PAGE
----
Though the 42-year-old has played his share of one-dimensional, fantasy beefcakes, he made his name in 1994 with Nattevagten (Nightwatch), a much-acclaimed Danish thriller about a student who gets the nightshift at the morgue of a forensic department.

He has gone on to play the likes of a hard-drinking, immortal Dutch detective (for 2008 Fox series New Amsterdam); a high-class murderer in 2011's sharp Norwegian thriller Headhunters, based on Jo Nesbø's book; and, last year, a pair of identical twins in Guillermo del Toro's creepy horror film, Mama.

Along the way he's made a steady transition from Hollywood journeyman into something approaching stardom, helped by smaller roles in Ridley Scott movies Black Hawk Down (2001) and Kingdom of Heaven (2005). This month he appears alongside Tom Cruise and Morgan Freeman in Oblivion, a 3D version of Joseph Kosinski's sci-figraphic novel, and later in the year he'll star as Juliette Binoche's grouchy husband in Norwegian production A Thousand Times Good Night. Rumour has it he's also in the running to play the nefarious Baron Strucker in Captain America: The Winter Soldier, alongside Scarlett Johansson and Samuel L Jackson.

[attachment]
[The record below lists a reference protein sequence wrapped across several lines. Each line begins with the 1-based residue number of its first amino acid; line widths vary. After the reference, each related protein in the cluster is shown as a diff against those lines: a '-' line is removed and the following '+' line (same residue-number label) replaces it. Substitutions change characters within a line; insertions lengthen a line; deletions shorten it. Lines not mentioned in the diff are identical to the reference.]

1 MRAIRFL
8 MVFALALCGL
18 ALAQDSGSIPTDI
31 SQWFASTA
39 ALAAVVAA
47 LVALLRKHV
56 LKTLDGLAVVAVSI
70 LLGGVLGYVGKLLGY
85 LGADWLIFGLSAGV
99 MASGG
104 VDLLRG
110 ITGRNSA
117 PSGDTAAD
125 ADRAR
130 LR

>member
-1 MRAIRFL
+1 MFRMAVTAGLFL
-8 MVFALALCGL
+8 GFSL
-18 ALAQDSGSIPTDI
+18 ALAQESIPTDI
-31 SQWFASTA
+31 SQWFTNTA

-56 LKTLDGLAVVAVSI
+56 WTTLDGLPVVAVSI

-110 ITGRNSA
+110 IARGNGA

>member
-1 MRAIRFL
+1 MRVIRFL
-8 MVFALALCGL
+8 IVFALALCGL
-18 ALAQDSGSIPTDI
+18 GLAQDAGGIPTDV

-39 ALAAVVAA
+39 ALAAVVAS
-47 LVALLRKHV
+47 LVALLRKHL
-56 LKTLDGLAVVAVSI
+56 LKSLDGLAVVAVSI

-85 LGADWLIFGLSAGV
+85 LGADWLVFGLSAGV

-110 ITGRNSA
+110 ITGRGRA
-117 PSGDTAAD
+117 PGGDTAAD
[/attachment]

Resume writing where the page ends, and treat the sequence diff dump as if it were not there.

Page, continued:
It seems a lot to fit in, given that he spends five months a year filming Game of Thrones in Belfast, away from Copenhagen, where his actress wife Nukaaka - a former Miss Greenland - lives with their two daughters. When we meet, he's just come back from the Grammys in Los Angeles and is looking forward to going home to his family. Born on the island of Langeland and brought up in Tybjerg, he doesn't seem the type to be overly impressed by Hollywood glitz, but he's not complaining. "I'm lucky I get the chance to do things other than Game of Thrones," he says. "I think that's why you get these great actors doing these cable shows. And I'm only two hours from home, so it's not that bad."